Once a proposed streamer handle has been selected, the next step is to perform checks to verify whether this streamer handle, or something similar to it, is already being employed elsewhere (and not necessarily in the sector in which the streamer intends to operate).
As to what such checks might consist of, at a basic level they should include a search of the proposed streamer handle on various different internet search engines to see whether any search results come back. If the various searches bring back no search results, this is often a good first sign.
At a more advanced level, such searches could also relate to slight variants of the proposed streamer handle, in a bid to better identify whether anything similar to the handle is already in existence. Again, if such additional search results come back clear, this can often be a positive sign.
Equally, if a logo is proposed to go with the streamer handle, image searches of this logo should also be employed to better gauge the similarity of this logo to any images/logos already in existence, such as to see if this logo is suitably unique.
At the most comprehensive end, the above searches could also include more formalised checks to see if the proposed handle and/or logo conflicts with any existing registered intellectual property rights held by others. For instance, this might include a trade mark or a design registration which is already in existence in the geographical territories which the streamer intends to commercialise in. Whilst these searches may seem excessive, failure to perform them at an early stage can potentially give rise to future headaches if it then turns out that a conflicting registered intellectual property right exists. The importance of the above searches cannot be overemphasized.
In so far as the above searches are employed, the use of an intellectual property specialist, such as a trade mark attorney or a solicitor, may be particularly helpful, since they will be able to more effectively advise on the relevance of any results which come back from the searches.
Step 3: stake the claim
Once satisfied that a chosen streamer handle is seemingly well clear of anything currently in existence, the next step is to consider grabbing the related social media space for this handle as quickly as possible. Whether this be YouTube, Twitch, Facebook, Instagram, or Twitter, it is worth securing the social media space for the handle on all of the relevant social media platforms from the very outset (and importantly whilst no-one else is aware of the handle name). In this way, even if there is no intention to use the streamer handle on all of these platforms initially, performing this initial land-grab of the related social media space better prevents someone else (either coincidentally, or more maliciously) taking ownership of the space instead.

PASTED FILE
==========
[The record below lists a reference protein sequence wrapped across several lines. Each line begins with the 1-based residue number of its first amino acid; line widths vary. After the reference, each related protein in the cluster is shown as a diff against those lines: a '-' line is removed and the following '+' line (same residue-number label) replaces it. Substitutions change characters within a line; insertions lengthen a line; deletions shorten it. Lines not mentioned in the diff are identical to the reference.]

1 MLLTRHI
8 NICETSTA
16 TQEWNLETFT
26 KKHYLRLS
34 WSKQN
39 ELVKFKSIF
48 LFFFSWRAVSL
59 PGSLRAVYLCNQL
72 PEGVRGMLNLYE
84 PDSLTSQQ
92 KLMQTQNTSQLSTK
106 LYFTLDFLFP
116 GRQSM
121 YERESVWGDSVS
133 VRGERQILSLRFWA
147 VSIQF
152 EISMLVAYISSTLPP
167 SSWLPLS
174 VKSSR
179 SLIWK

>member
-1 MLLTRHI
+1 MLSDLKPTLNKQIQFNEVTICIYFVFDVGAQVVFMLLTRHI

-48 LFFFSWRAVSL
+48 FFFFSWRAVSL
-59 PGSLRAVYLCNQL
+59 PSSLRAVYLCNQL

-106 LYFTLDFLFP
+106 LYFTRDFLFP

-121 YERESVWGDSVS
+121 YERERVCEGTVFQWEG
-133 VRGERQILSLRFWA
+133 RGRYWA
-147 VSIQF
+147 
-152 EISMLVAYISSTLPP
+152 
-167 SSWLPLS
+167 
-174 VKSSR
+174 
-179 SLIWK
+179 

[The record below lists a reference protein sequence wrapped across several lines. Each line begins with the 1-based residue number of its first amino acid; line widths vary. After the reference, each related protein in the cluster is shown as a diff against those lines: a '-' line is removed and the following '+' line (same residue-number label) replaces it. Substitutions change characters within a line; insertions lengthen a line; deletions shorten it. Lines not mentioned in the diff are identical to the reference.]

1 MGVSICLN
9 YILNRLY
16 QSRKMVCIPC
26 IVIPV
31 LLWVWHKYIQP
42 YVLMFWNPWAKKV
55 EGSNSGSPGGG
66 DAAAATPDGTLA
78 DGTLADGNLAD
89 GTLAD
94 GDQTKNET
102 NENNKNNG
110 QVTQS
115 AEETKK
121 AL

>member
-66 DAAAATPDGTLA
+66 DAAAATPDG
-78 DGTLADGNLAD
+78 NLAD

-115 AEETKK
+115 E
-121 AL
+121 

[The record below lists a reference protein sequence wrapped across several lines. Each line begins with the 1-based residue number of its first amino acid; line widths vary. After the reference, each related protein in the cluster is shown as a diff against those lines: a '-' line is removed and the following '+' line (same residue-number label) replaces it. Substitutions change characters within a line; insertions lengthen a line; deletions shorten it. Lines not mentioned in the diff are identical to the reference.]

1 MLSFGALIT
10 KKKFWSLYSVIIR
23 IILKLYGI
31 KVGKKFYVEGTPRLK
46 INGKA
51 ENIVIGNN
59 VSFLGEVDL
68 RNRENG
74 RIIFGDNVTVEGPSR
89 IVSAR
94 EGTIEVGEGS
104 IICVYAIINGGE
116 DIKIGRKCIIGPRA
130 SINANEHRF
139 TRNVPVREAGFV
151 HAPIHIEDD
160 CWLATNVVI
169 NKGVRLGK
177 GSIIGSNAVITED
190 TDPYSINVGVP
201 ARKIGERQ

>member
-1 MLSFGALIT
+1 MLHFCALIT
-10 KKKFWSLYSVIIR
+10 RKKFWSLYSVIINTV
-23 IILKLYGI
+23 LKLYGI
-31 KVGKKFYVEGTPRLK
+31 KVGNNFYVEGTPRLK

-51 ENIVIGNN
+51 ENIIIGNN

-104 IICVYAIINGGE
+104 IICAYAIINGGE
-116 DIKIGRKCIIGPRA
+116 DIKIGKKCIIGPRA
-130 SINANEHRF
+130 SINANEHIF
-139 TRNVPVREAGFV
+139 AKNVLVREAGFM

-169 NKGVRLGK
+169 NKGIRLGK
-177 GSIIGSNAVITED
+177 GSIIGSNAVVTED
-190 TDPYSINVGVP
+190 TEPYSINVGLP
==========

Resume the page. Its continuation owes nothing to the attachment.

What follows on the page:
Social media aside, similar considerations apply to website domains. Accordingly, once a streamer handle has been finalised, it is worth securing a related website domain(s) in respect of the handle – such as a .com domain name. In this respect, it is much easier, and less costly, to secure any required website domains from the outset, rather than try to secure them off from someone else later on.
Registering any devised streamer handle and logo using appropriate intellectual property rights can also be an invaluable protective measure to adopt.
Such intellectual property might include trade mark protection in respect of the streamer handle and/or the logo (though care should be taken to consider in relation to what specific goods/services the handle or logo will be used to designate origin). In that respect, alongside seeking any trade mark protection in areas where the streamer may be directly operating in (noting trade mark protection is sought in respect of particular goods and services), it may also be prudent to consider whether any such trade mark protection might also be extended to other areas which the streamer may envisage marketing themselves in the future, such as in the context of clothing, or perhaps food and drink? If these plans are in the pipeline, it pays to have them covered with appropriate protection as early as possible.
As far as many parts of Europe are concerned (including the UK, Germany, and the EU more widely), registered design protection may also be an additional cost-effective tool for better protecting the appearance of any logo which has been created (and importantly not disclosed to the public for any significant period of time).
Again, an adviser who specialises in intellectual property can provide a steer as to how such forms of intellectual property might be best capitalised on.
Step 4: take the persona forward
By implementing the above groundwork, any proposed streamer handle and logo will be that much better protected, and so will place the streamer in a much better position from which to develop their online persona moving forward.
For those seeking guidance on the above, or for ways to better strengthen their online persona, do reach out to an intellectual property specialist; you may be surprised to find out what you are missing out on!